Still other objects and advantages of the present invention will become readily apparent to those skilled in this art from the following detailed description, wherein we have shown and described only a preferred embodiment of the invention, simply by way of illustration of the best mode contemplated by us on carrying out the invention.
The present invention is a semiconductor-based, photo detector structure capable of simultaneously detecting multiple wavelengths of light on a pixel-registered basis, and having all electrical contacts exposed.
The structure is created by epitaxial growth of the various layers of semiconductor material upon a semiconductor substrate followed by selective removal of epitaxial material using an isotropic chemical etch to create the plateau-shaped device illustrated in FIG. 1. The specific semiconductor materials used depend on the specific wavelengths to be detected. Binary and ternary compounds such as GaAs and AlGaAs and quaternary compounds such as GaInAsP can be used.
As noted in the background section, vertically stacked prior art single wavelength detectors use relatively thick detector layers in order to obtain a sufficient depth of exposure or distance through which the light entering normal to the plane of the detector, so as to obtain an adequate sampling of the wavelength of interest and create a corresponding signal. In the multiple wavelength, multiple detector layer case, where the prior art methodology is extended to simply adding additional layers, the limitations in the ability to fabricate posts and vias in proportionally thicker devices led to development of the edge connector for providing the detector bias voltage.
The difficulty in providing a backside bias connection in the same plane as the detector signal contacts was overcome in several ways. The detector layers and contact layers in the preferred embodiment are each only about one micron thick, permitting the etching of vias and wells sufficiently deep to reach the contact layers but still sufficiently small in width and cross section to allow room for several contacts within the pixel surface area. As in the prior art, metal steps connect the contact layers to their backside surface pads.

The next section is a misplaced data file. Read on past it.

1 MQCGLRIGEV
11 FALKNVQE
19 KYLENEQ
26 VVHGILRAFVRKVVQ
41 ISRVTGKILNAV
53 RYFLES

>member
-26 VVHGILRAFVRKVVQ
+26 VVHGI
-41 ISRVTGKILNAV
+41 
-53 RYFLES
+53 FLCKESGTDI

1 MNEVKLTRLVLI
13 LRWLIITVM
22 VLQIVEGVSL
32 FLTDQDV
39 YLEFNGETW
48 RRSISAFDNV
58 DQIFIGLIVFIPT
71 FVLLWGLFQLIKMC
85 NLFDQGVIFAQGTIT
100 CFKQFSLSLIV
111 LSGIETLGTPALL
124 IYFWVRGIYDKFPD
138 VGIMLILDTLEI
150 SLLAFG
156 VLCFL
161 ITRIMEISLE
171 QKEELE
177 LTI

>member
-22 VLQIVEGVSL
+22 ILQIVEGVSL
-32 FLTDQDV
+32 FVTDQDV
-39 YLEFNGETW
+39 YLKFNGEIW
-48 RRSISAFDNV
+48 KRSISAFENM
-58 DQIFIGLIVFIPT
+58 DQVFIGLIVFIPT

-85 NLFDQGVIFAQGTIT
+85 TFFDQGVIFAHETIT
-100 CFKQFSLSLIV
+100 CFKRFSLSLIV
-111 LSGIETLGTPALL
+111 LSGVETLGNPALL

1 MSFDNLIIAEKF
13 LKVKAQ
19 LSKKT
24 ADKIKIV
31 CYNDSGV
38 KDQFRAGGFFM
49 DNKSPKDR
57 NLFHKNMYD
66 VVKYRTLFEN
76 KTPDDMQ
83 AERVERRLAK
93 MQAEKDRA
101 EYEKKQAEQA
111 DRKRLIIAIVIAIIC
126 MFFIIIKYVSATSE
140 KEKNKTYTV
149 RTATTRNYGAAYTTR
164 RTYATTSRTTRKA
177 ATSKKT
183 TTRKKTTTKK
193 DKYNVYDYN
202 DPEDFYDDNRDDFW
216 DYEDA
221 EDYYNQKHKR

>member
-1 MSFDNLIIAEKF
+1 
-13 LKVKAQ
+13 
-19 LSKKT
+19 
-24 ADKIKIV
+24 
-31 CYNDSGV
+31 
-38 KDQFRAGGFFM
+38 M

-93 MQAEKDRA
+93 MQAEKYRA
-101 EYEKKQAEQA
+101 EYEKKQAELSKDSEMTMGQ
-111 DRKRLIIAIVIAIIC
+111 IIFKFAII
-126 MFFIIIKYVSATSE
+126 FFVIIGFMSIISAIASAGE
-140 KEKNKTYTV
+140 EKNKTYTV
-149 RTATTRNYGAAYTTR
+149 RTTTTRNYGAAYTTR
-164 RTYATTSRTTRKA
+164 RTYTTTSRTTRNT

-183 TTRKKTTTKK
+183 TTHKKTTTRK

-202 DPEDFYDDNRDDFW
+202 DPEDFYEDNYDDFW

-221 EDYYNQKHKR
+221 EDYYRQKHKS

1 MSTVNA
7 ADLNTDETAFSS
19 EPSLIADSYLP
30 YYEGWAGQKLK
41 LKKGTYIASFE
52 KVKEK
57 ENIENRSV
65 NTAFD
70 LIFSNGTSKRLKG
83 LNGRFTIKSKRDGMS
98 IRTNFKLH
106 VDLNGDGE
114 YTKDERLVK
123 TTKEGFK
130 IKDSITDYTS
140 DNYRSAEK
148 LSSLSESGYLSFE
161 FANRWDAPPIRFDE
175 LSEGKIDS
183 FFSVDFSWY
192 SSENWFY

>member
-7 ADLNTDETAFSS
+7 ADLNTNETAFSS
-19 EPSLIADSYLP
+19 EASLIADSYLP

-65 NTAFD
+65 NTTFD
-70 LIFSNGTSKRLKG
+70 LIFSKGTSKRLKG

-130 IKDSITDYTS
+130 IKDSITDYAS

The top or unetched portion 62 of refractive pattern 60 is first treated with an AuSnAu deposition coating for electrical bonding of a contact pad. The full pattern 60 is then coated with a gold mask, assuring that sidewalls 64 and lower, etched level 66 of the pattern is directly gold coated to achieve a smoother, more reflective quality with respect to the interior side of the coating. The AuSnAu deposition is limited to the top surface 62 where bonding is necessary, because tin (Sn) tends to permeate the surface of the semiconductor material, leaving a rough texture to the coating interface on the contact layer that degrades the reflective properties of the coating.
The pixel edges of the detector layers are likewise gold coated to reflect the refracted light vectors repeatedly back into the detector layers for maximum exposure of the detector layer material to the available light. The thin layers, refractive pattern and associated reflective coatings create in effect what one might refer to as an open face “photon box,” in which light enters the face, is refracted at right angles off the backside of the box, and is hence reflected from side to side within the box.
In the preferred embodiment a simple square grid pattern 60 is used. The grid may be etched leaving the squares 62 in relief, as shown in
The refraction effect of the square pattern on light entering the detector tends to be bi-directional, oriented with the lines of the pattern, so the pattern is preferably diagonally oriented with respect to the edges of the pixel so planar light vectors are initiated at angles other than perpendicular to the edges of the pixel. This further enhance edge reflection properties within the detector layer, bouncing the light vectors around the box rather than straight back and forth between opposing sides.
The indium bump or contact 51 for contact layer 50, the top or final contact layer, is set on squares 62, the higher or unetched level of pattern 60, the nominally 50% surface area of the unetched portion of the pattern, bridging the lower level 66 troughs or wells of the pattern. A close up view of the refractive pattern is illustrated in cross section in FIG. 2 and in partial perspective view in FIG. 6.
Referring back to
Densely packed arrays of these photo detector devices can be created on the same semiconductor substrate and then be flip-chip mounted, or hybridized, onto another substrate containing the electronic circuitry that is connected to the photo detectors through the metal contacts 11, 31 and 51, on the backside surface of each device.
Referring now to
Absorption of the selected wavelength of light energy modulates current in the corresponding detector layer. This current can then be measured separately and simultaneously by the read out integrated circuit (ROIC) present on substrate 70. The equivalent electrical schematic of